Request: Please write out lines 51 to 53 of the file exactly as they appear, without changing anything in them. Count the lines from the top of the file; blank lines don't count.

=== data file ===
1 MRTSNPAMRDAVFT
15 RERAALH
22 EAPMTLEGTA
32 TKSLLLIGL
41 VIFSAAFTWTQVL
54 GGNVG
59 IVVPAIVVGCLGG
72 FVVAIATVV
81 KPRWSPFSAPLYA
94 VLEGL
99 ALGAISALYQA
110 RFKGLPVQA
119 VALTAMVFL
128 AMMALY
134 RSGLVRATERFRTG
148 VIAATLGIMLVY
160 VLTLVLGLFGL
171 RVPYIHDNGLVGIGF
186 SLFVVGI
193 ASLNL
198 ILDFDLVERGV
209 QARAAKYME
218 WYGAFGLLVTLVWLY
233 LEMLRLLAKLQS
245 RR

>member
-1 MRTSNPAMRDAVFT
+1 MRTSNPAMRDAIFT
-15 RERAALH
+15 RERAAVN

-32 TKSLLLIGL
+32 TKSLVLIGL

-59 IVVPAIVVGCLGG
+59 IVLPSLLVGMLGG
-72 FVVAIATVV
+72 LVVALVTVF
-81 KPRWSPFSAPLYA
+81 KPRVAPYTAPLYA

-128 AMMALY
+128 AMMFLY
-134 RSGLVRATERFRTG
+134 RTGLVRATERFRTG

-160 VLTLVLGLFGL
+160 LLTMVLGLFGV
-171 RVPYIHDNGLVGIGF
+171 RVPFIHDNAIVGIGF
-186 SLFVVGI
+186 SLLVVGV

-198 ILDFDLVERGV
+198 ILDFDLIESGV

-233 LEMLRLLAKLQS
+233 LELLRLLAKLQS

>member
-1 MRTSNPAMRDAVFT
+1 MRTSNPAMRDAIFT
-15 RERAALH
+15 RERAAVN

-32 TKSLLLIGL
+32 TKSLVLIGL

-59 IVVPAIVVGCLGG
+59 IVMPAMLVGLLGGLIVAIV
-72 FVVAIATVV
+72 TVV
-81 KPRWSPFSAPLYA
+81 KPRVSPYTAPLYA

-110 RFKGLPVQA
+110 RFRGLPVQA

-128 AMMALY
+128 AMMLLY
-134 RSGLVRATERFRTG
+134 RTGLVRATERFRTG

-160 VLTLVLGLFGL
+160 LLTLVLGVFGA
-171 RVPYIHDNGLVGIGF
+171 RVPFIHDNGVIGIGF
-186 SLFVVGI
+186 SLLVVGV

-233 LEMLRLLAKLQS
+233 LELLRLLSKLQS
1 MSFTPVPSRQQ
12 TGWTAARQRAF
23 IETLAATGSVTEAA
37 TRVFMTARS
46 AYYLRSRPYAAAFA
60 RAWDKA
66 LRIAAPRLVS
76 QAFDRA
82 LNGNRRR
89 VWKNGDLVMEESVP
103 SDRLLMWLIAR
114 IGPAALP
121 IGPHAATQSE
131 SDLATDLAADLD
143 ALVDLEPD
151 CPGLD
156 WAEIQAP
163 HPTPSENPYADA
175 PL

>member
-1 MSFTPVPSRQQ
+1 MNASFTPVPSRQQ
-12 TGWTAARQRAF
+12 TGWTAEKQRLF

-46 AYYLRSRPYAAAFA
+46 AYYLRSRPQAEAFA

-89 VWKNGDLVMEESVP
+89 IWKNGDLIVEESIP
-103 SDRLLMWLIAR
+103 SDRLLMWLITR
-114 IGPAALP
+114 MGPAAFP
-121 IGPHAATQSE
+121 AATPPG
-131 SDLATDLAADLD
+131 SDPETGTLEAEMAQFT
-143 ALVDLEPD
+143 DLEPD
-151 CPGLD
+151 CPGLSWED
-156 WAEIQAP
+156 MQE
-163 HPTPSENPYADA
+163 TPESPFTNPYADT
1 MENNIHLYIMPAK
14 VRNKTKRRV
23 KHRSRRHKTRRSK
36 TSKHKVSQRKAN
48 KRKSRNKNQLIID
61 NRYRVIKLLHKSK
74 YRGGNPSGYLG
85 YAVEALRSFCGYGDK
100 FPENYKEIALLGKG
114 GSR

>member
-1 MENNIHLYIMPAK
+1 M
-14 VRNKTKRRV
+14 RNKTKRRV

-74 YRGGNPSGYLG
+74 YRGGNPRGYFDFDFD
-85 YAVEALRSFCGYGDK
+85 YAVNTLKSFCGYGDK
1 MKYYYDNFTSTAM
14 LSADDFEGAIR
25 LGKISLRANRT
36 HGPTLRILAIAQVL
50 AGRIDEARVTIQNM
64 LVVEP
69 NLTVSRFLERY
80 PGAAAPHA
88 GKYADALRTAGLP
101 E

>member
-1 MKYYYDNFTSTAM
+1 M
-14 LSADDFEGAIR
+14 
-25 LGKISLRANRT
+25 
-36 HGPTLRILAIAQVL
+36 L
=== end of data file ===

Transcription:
-233 LEMLRLLAKLQS
+233 LELLRLLAKLQS

>member